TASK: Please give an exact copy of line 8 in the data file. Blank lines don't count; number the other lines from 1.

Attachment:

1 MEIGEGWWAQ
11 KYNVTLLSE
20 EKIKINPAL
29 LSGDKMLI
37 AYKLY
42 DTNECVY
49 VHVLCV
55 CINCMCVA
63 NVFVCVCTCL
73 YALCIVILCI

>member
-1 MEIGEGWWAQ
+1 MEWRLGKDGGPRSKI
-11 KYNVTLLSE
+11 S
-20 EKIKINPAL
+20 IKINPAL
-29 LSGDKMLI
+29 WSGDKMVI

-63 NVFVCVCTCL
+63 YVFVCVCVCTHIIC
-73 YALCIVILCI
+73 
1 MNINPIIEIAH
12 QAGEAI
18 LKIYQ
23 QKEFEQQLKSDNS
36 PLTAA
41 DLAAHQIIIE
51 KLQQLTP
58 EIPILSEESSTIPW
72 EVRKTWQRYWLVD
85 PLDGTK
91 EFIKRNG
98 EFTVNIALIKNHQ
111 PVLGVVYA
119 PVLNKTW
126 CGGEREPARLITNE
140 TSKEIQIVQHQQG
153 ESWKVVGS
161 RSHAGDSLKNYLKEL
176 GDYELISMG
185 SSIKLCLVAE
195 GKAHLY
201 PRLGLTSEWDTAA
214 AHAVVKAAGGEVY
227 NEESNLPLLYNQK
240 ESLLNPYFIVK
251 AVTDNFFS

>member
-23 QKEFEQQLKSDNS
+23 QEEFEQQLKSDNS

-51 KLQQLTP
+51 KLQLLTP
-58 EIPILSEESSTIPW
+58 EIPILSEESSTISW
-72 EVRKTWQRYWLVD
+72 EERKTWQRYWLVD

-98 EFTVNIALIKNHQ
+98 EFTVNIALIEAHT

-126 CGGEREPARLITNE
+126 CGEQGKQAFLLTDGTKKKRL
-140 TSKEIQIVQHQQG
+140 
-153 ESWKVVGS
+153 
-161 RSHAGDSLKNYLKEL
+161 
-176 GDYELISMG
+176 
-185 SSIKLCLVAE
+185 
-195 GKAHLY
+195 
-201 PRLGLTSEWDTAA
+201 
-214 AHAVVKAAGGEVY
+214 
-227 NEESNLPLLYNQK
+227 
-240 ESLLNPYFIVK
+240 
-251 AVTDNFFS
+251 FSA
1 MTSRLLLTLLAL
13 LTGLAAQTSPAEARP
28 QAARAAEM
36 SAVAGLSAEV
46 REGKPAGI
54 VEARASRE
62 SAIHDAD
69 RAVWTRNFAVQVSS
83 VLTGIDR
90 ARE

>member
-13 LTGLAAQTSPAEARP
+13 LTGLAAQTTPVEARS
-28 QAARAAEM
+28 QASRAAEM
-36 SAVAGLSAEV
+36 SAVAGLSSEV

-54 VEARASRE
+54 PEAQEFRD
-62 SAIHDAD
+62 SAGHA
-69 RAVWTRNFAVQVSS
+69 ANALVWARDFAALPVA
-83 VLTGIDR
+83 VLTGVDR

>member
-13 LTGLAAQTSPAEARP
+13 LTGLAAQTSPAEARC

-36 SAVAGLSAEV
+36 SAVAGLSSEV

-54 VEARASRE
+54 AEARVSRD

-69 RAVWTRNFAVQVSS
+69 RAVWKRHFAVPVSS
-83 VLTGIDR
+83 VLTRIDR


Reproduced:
55 CINCMCVA